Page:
PMCCPMCCPMCC

Search tips
Search criteria 

Advanced

 
Logo of jbcThe Journal of Biological Chemistry
 
J Biol Chem. 2015 July 31; 290(31): 19104–19120.
Published online 2015 June 17. doi:  10.1074/jbc.M115.644419
PMCID: PMC4521034

A Proline-Tryptophan Turn in the Intrinsically Disordered Domain 2 of NS5A Protein Is Essential for Hepatitis C Virus RNA Replication*

Abstract

Hepatitis C virus (HCV) nonstructural protein 5A (NS5A) and its interaction with the human chaperone cyclophilin A are both targets for highly potent and promising antiviral drugs that are in the late stages of clinical development. Despite its high interest in regards to the development of drugs to counteract the worldwide HCV burden, NS5A is still an enigmatic multifunctional protein poorly characterized at the molecular level. NS5A is required for HCV RNA replication and is involved in viral particle formation and regulation of host pathways. Thus far, no enzymatic activity or precise molecular function has been ascribed to NS5A that is composed of a highly structured domain 1 (D1), as well as two intrinsically disordered domains 2 (D2) and 3 (D3), representing half of the protein. Here, we identify a short structural motif in the disordered NS5A-D2 and report its NMR structure. We show that this structural motif, a minimal Pro314–Trp316 turn, is essential for HCV RNA replication, and its disruption alters the subcellular distribution of NS5A. We demonstrate that this Pro-Trp turn is required for proper interaction with the host cyclophilin A and influences its peptidyl-prolyl cis/trans isomerase activity on residue Pro314 of NS5A-D2. This work provides a molecular basis for further understanding of the function of the intrinsically disordered domain 2 of HCV NS5A protein. In addition, our work highlights how very small structural motifs present in intrinsically disordered proteins can exert a specific function.

Keywords: cyclophilin, hepatitis C virus (HCV), intrinsically disordered protein, nuclear magnetic resonance (NMR), prolyl isomerase, protein motif, viral protein, RNA replication

Introduction

Hepatitis C virus (HCV)5 is a small single-stranded RNA virus that chronically infects 130–170 million people worldwide. It thereby constitutes a serious global health challenge, because infection can lead to severe liver diseases such as chronic hepatitis, cirrhosis, and hepatocellular carcinoma (1). The HCV genome encodes for 10 mature proteins: the structural proteins Core, E1, and E2; the viroporin p7; and the nonstructural (NS) proteins NS2, NS3, NS4A, NS4B, NS5A, and NS5B. NS proteins are involved in polyprotein processing and viral genome replication (2). Because of increased molecular knowledge about the HCV life cycle, the treatment of HCV infection has been largely improved in recent years, with the approval of efficient direct acting antivirals targeting the viral protease NS3/4A, the RNA polymerase NS5B, and the NS5A protein (3,5). Future HCV regimens will most probably include a combination of direct acting antivirals and/or host-targeted antivirals to treat all HCV genotypes and to increase the genetic barrier to resistance mutations (6). In this respect, NS5A is of particular interest because it is the target of efficient direct acting antivirals (e.g. daclatasvir) (7) and its interaction with the human cyclophilin A (CypA), an essential peptidyl-prolyl cis-trans isomerase (PPIase) (8, 9), is also targeted by the most advanced host-targeted antiviral (alisporivir) (10, 11).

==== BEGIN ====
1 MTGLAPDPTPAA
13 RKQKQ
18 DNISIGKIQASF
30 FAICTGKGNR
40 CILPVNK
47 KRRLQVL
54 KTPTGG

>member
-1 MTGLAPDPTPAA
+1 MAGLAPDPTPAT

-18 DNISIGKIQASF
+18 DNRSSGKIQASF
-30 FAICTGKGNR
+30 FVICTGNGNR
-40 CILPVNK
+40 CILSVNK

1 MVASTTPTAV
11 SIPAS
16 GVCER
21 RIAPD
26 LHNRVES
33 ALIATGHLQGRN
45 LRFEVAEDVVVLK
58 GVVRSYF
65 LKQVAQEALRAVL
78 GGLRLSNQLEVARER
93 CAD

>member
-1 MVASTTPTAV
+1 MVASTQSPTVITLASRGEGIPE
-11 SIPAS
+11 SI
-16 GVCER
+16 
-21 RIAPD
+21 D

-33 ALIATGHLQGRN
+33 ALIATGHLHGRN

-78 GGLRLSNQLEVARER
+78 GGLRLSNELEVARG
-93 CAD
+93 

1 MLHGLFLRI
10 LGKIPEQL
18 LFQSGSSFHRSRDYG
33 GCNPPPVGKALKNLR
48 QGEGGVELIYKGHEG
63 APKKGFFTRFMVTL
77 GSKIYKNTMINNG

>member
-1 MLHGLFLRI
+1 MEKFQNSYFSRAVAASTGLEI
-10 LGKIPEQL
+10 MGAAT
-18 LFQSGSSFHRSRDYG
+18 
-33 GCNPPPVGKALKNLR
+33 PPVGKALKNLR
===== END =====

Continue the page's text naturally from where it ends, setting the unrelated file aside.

NS5A is a multifunctional but still enigmatic protein. Despite a lack of known enzymatic activity, the protein is essential for HCV genome replication (12), is involved in the production of new virions (13), and has been shown to modulate numerous viral and host processes (14). NS5A is a multidomain phosphoprotein (15) anchored via an N-terminal helix in the endoplasmic reticulum (16). The cytoplasmic part of NS5A is composed of a well structured domain 1 (D1) and two intrinsically disordered domains (D2 and D3) that exist as highly dynamic interconverting conformers. NS5A-D1, which is the target of daclatasvir (7, 17), contains a zinc finger motif and possesses RNA binding properties (18). Crystallographic studies revealed that this domain could adopt at least three different homodimeric conformations (19,21), underscoring the multifunctionality of the protein. By using several biophysical techniques such as NMR spectroscopy, circular dichroism, and gel filtration chromatography, NS5A-D2, which is essential for viral RNA replication (12), and NS5A-D3, which is involved in production and assembly of new virions (13, 22), were shown to be mainly disordered (23,25). In this respect, NS5A is the HCV protein with the highest percentage of its primary sequence predicted to be disordered (26). In vitro, both NS5A-D2 and -D3 have been shown to directly interact with the host CypA and to be substrates of its PPIase enzymatic activity (27, 28).